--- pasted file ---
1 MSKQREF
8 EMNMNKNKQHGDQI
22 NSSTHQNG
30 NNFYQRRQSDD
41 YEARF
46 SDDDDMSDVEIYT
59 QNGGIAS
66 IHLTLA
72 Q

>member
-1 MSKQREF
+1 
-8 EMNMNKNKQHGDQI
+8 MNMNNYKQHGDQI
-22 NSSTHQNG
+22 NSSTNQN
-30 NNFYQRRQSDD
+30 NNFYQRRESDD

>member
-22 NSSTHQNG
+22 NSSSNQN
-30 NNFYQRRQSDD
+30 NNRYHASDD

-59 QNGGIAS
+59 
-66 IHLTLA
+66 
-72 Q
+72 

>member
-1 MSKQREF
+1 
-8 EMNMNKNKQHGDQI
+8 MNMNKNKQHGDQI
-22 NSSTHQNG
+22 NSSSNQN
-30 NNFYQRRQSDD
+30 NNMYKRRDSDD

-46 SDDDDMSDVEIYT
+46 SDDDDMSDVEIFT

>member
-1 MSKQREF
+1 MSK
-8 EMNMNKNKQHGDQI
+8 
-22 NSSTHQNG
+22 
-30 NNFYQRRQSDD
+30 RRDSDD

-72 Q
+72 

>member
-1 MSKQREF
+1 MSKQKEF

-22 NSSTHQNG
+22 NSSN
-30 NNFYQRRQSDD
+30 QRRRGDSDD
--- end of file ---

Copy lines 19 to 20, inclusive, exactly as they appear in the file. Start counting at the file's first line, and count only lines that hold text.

>member
-22 NSSTHQNG